District Lacking In Access To Care
1 in 5 Have No Medical Provider, Rand Report Says
One in five District residents have no regular source of health care, and rising rates of hospital visits suggest declining access to physicians and community clinics, according to the most comprehensive report ever of D.C. health issues.
The report, released yesterday, looked at data on chronic disease, insurance, hospital capacity and emergency services and found much wanting. “There appears to be considerable room for improvement in quality of care and its measurement,” concluded the Rand Corp., the nonprofit research organization that the D.C. Council commissioned to help the city move forward.
The problem is not a lack of health insurance for most residents. Thanks to private plans, Medicare and Medicaid and the District’s D.C. Alliance for many of its working poor, less than 10 percent of District residents are uninsured, compared with 19 percent or more in Philadelphia and Detroit, the report said.
Yet for reasons that officials do not understand fully, coverage does not always lead to regular primary care. Patients with conditions that could have been prevented, or
treated adequately, in a quality community setting are showing up at hospitals.
The rates are “startlingly high,” Nicole Lurie, a senior scientist at Rand, said yesterday at a news conference with city leaders. And since 2004, the rates have been getting worse.
Young children and adults who are covered by Medicaid visit hospital emergency rooms routinely, the report found; at least 40 percent make one or more trips a year. Among adults with a chronic condition such as heart disease, the proportion is even greater. Fewer than 20 percent see a cardiologist annually, but more than 70 percent are in the emergency room at least once.
Like others, Lurie acknowledged that reversing those trends and fundamentally changing the system remains an immense challenge. “It’s going to take everybody working together to do it,” she said.
The Rand study was requested by the D.C. Council in late 2006 as it voted to spend $245 million in tobacco settlement funds to construct major clinical facilities, strengthen emergency care and develop programs that reduce the toll of such diseases as diabetes and cancer. Rand’s recommendations were to help allocate nearly $200 million set aside for the capital projects, directed mainly toward communities on the city’s east side, where health problems are greatest but services scarce.
The council has spent $79 million of that to help close the sale of Greater Southeast Community Hospital. Lurie, the lead author on the 134-page assessment, said she does not expect Rand’s proposals for the rest of the tobacco money to be completed until early summer.
The report, however, hints of the solutions under consideration. In underscoring the concern that many District residents end up at a hospital unnecessarily, it broaches incentives to encourage physicians to serve in communities with the greatest need and to persuade patients to “use care appropriately.” Rand could not determine how many providers are accepting new patients, especially those covered by Medicaid or the Alliance.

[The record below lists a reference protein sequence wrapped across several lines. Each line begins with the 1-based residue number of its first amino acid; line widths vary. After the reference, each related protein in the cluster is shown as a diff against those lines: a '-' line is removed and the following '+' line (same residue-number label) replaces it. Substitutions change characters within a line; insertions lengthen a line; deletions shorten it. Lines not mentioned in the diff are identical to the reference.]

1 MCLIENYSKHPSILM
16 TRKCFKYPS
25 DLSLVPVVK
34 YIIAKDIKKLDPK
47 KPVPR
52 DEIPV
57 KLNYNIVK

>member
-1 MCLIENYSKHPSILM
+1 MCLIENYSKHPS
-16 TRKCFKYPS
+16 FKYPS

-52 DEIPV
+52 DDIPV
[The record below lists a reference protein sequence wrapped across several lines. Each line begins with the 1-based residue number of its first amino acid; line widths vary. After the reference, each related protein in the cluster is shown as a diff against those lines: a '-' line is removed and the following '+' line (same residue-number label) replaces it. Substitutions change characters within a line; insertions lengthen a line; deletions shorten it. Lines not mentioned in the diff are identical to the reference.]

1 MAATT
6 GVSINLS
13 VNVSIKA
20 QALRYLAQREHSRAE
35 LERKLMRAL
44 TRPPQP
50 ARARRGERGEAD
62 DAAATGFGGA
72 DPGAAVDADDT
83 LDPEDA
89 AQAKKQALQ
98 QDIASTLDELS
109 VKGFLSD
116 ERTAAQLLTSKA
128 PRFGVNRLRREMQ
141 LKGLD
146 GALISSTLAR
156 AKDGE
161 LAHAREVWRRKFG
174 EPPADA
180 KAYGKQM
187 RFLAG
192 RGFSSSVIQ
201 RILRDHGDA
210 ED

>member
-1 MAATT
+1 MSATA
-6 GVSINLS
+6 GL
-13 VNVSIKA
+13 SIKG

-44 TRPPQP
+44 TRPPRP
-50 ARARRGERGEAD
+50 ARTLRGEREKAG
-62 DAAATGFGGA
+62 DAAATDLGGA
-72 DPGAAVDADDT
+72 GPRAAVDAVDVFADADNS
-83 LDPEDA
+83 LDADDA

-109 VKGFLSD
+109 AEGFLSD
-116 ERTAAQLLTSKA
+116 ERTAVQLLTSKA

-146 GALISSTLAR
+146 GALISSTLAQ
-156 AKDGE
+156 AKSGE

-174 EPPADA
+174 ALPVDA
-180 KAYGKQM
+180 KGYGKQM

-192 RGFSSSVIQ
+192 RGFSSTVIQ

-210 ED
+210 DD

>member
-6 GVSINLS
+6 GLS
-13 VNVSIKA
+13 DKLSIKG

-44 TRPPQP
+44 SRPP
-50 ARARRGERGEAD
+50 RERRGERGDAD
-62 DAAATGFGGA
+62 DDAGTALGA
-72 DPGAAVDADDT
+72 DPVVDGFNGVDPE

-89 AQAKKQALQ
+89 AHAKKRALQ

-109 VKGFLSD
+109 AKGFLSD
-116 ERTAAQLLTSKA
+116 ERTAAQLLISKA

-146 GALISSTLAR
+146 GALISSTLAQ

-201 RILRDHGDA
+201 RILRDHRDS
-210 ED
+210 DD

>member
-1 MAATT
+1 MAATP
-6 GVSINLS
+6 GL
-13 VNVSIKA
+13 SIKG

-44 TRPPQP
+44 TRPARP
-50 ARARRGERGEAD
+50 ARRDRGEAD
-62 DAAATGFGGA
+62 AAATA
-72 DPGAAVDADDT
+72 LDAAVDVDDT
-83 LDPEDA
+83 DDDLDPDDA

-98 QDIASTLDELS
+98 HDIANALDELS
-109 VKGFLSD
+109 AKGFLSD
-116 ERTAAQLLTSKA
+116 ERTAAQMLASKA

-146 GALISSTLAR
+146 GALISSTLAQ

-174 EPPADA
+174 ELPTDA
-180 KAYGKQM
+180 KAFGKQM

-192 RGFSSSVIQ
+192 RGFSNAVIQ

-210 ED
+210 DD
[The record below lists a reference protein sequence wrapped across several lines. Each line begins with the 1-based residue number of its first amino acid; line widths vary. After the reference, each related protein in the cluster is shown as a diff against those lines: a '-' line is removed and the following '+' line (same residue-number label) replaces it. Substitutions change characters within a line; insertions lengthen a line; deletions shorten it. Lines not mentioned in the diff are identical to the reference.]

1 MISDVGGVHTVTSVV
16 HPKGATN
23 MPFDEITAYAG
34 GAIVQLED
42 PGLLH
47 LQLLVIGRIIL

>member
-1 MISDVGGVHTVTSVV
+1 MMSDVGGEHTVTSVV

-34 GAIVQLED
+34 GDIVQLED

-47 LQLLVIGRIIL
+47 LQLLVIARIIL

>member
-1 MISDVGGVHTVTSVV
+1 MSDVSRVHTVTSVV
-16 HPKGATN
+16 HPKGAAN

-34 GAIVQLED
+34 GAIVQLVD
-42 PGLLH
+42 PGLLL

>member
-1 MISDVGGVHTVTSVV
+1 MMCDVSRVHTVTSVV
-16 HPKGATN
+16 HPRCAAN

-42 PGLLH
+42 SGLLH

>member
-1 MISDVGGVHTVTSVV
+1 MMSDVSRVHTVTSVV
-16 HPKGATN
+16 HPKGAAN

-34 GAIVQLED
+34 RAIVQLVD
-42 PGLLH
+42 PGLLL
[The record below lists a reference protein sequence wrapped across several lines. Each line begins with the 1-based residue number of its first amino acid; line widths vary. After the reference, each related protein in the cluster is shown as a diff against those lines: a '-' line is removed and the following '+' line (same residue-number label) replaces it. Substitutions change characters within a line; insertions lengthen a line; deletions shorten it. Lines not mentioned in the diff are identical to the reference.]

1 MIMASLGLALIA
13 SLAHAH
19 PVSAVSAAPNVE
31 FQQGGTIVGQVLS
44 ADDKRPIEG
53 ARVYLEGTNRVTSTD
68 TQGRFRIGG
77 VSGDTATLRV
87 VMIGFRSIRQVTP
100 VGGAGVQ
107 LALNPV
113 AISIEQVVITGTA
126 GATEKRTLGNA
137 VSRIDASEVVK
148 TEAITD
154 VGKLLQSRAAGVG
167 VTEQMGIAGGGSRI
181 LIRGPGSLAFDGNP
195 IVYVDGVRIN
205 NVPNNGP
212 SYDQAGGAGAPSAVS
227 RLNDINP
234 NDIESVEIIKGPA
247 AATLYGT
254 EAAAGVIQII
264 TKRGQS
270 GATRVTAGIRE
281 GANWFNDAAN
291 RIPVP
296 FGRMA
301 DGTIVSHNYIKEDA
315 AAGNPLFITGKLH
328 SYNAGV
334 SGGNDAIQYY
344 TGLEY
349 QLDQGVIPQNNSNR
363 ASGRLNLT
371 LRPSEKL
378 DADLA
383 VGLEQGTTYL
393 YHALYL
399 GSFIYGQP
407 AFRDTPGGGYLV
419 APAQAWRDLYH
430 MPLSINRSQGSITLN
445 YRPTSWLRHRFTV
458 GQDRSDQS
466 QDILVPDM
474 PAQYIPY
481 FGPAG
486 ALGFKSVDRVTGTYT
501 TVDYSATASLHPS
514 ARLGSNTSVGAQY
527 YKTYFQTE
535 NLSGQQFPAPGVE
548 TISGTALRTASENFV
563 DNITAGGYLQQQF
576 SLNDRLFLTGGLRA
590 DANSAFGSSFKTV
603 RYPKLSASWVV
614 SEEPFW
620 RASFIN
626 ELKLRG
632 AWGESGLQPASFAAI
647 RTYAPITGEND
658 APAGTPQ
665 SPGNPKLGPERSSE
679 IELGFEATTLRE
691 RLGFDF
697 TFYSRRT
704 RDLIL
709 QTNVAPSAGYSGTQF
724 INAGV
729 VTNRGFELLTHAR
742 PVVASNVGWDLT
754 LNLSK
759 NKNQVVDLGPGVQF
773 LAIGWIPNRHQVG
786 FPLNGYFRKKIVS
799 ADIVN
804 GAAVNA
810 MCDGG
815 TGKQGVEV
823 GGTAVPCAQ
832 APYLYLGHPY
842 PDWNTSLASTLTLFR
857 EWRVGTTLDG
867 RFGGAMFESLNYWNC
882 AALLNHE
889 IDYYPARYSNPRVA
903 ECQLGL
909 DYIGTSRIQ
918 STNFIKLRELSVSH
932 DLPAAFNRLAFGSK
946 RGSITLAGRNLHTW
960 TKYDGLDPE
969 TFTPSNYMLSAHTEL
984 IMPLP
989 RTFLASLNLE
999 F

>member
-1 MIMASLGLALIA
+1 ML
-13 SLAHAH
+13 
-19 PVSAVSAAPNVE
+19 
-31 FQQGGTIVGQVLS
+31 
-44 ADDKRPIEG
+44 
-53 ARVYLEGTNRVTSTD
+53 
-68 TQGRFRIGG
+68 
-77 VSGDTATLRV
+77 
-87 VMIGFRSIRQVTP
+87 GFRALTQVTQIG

Its conclusions make clear that the answer is not more or bigger hospitals, a significant point for the council, which several years ago was ready to commit hundreds of millions of dollars toward a new medical center. The researchers at Rand, working with policy experts from George Washington Univer- sity’s school of public health, said the hospital system “does not appear to be operating on the brink of saturation,” with only one of the eight D.C. facilities near full occupancy and overall admissions relatively flat.
City leaders promised yesterday to follow the report’s lead. “It’s the most important document we’ve seen with respect to the future of health care,” said council member David A. Catania (I-At Large). And, he added, it should guide not only the remaining tobacco funds but the $2.2 billion spent every year on health care in the District. “We will not let this be a one-hit wonder.”
Among the key findings and issues highlighted in the study’s first phase:
There are big gaps in data needed to improve services. Health-care officials know little about the status of children’s health and their access to care. Reliable estimates on the prevalence of mental health problems are “extremely limited.” Moreover, even when data are collected, analysis lags, so decisions are based on outdated information.
The District’s health is comparable to that of cities with similar demographics, though with many troubling health indicators. More than 25 percent of D.C. adults have high blood pressure and 10 percent have asthma; nearly 25 percent are obese. More than one in three children ages 6 to 12 are overweight, one in two in Ward 6. Twelve percent of children through age 17 have asthma, a number that spikes to almost one in five in Ward 7.
Eight percent of city residents have not visited a dentist in five years or longer.
Compared with an overall ratio of 54 adult primary-care providers per 100,000 District residents, Ward 7 has the smallest ratio in the city, with six health-care providers per 100,000 residents. More than 23 percent of adults there ranked their health as fair or poor, the worst self-appraisal in the city.
“We will not let this be a one-hit wonder,” D.C. Council member David A. Catania said of the Rand report.